To be most effective as an antibacterial/antiviral/antifungal, though, garlic needs to be eaten raw and in rather large quantities. This is tough for most of us…maybe even impossible.
So here’s a tip: when infused in honey, raw garlic becomes far more palatable. Yummy even. So I like to keep a jar of this on hand at all times. At the first sign of a sore throat (or a cold or the flu), I start popping my honey infused garlic and try to eat one clove every hour or two all day long. I decrease the amount the next day, but continue to eat a couple of cloves a day until I’m all better.
So make up a jar of this and keep it in your fridge so that you will be all set for next winter (or the next time you get sick). The garlic is ready to eat after a few days but tastes much better when it has hung out in the honey for a few months. I try to replace the garlic cloves with fresh ones whenever I’ve taken some out for use, so the jar remains pretty much full at all times.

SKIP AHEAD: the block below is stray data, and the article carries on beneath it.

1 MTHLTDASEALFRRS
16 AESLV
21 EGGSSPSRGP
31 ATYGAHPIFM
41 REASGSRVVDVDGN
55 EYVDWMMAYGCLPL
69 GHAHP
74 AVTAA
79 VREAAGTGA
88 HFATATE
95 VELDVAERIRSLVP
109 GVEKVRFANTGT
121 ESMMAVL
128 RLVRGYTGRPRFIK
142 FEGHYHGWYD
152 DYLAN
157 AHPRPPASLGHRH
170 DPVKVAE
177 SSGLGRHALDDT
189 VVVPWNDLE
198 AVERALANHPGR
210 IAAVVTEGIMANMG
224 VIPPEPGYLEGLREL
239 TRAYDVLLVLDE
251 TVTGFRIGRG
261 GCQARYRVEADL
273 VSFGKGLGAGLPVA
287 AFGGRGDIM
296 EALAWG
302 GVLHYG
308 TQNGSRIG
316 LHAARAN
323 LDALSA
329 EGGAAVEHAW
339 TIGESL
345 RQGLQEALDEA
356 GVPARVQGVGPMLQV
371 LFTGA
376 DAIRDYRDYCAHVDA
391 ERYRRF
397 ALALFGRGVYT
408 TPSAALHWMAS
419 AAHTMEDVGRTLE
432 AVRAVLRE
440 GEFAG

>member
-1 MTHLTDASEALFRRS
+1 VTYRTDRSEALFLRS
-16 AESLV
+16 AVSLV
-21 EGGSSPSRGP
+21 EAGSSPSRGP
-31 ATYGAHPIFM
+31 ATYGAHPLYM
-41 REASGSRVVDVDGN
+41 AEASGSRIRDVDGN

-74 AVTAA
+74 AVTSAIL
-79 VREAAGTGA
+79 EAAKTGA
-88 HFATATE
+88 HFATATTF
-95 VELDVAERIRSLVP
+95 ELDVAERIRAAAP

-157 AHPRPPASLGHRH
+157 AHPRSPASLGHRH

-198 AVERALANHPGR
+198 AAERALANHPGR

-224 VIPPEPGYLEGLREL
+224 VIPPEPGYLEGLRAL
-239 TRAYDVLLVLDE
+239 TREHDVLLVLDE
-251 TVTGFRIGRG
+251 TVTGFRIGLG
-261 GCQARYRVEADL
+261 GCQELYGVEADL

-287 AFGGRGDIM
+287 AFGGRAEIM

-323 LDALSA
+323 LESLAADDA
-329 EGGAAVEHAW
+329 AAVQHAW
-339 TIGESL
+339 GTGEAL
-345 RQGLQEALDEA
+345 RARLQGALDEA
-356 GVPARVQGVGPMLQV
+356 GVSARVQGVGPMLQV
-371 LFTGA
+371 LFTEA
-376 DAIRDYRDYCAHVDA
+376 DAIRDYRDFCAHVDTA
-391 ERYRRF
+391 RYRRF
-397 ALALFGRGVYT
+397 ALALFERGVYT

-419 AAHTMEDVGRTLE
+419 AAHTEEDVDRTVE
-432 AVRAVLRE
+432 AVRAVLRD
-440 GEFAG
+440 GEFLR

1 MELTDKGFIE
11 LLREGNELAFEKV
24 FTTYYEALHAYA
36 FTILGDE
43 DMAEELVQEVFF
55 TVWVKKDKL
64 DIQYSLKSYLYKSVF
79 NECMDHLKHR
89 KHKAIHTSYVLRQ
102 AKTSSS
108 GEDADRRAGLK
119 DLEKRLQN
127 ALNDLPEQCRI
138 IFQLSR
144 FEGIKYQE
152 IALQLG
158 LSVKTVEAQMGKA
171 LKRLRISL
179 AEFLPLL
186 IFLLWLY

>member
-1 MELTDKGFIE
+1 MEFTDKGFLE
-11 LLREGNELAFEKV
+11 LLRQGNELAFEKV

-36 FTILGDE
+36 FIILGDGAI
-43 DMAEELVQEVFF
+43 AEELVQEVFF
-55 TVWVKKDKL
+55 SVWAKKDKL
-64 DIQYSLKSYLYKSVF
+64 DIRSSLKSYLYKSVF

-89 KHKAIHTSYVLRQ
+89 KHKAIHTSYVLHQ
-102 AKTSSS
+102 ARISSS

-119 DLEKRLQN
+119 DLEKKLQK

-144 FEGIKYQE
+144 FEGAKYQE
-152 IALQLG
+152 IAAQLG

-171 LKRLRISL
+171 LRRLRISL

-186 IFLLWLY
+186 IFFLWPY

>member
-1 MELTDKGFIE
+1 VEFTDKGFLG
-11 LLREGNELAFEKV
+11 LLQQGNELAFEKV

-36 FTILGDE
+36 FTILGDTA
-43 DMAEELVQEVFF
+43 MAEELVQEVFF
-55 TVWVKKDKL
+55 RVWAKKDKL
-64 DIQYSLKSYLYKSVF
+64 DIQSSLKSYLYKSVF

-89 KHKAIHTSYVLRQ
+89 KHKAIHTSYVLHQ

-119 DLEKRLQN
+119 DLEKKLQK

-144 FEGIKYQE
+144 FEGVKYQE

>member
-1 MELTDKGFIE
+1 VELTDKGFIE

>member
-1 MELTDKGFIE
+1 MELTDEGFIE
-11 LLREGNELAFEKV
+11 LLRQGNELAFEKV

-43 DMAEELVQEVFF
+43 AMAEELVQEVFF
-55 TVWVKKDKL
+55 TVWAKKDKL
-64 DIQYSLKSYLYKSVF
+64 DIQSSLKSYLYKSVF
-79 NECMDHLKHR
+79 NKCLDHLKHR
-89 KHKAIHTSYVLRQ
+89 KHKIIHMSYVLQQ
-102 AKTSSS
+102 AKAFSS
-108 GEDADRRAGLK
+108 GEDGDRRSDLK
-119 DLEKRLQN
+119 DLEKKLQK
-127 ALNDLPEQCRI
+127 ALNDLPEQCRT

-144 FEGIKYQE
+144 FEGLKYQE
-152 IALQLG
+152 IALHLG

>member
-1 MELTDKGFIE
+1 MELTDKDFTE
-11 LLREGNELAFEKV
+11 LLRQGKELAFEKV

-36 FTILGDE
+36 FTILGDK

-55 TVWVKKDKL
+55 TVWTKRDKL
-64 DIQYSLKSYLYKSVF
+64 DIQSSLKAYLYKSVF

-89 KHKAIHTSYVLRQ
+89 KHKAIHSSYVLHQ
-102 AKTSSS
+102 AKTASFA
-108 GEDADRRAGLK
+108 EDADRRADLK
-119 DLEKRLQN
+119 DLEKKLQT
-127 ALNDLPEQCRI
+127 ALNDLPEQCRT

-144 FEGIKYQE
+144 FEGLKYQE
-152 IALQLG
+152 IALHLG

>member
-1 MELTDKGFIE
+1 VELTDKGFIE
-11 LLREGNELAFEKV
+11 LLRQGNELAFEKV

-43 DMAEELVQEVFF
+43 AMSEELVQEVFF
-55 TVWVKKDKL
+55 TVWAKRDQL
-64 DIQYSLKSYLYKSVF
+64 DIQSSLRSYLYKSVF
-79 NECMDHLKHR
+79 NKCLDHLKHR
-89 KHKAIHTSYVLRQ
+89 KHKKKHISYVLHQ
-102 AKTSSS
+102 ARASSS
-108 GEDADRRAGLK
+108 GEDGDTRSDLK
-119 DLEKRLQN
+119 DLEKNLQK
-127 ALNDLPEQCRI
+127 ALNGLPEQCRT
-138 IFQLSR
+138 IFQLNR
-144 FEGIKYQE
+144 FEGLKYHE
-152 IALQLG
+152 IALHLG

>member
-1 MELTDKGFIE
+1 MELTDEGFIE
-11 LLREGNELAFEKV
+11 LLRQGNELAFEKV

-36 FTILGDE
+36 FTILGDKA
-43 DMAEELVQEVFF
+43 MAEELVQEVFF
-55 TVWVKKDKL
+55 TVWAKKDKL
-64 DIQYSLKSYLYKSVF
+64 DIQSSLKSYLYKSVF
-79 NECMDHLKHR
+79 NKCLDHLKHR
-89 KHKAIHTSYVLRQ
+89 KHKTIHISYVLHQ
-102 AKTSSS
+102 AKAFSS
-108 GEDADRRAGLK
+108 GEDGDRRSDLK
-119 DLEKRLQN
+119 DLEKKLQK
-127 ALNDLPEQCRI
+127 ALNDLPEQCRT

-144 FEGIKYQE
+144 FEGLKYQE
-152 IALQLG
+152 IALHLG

Garlic Honey Home Remedy


Ingredients:

*3 heads of garlic, peeled and separated into cloves (about 24 cloves)
*raw honey to fill your glass jar of choice (raw honey is more nutritious than store-bought honey)

Directions:

1. Fill jar with garlic cloves and then pour the honey over the garlic. Allow mixture to infuse for several days before using, then store in the refrigerator where it will keep for a year or more.
2. At the first sign of illness, start eating a clove every hour or two. Aim for about 6 cloves per day. The honey can be taken on its own by the spoonful as a cough syrup. You could also mix a teaspoon of the honey with some raw apple cider vinegar and hot water and drink this as a tonic when you're sick; feel free to add a dash of cayenne pepper, too- this is excellent for your sinuses.